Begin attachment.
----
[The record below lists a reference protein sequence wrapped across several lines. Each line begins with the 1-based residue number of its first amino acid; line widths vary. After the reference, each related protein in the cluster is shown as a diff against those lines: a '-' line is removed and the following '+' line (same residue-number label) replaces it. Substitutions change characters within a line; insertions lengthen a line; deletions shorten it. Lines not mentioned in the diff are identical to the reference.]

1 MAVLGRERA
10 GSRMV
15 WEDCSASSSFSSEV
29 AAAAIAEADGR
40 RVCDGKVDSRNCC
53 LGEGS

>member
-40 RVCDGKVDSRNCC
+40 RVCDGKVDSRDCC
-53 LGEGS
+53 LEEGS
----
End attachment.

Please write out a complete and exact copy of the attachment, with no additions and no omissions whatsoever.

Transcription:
[The record below lists a reference protein sequence wrapped across several lines. Each line begins with the 1-based residue number of its first amino acid; line widths vary. After the reference, each related protein in the cluster is shown as a diff against those lines: a '-' line is removed and the following '+' line (same residue-number label) replaces it. Substitutions change characters within a line; insertions lengthen a line; deletions shorten it. Lines not mentioned in the diff are identical to the reference.]

1 MAVLGRERA
10 GSRMV
15 WEDCSASSSFSSEV
29 AAAAIAEADGR
40 RVCDGKVDSRNCC
53 LGEGS

>member
-40 RVCDGKVDSRNCC
+40 RVCDGKVDSRDCC
-53 LGEGS
+53 LEEGS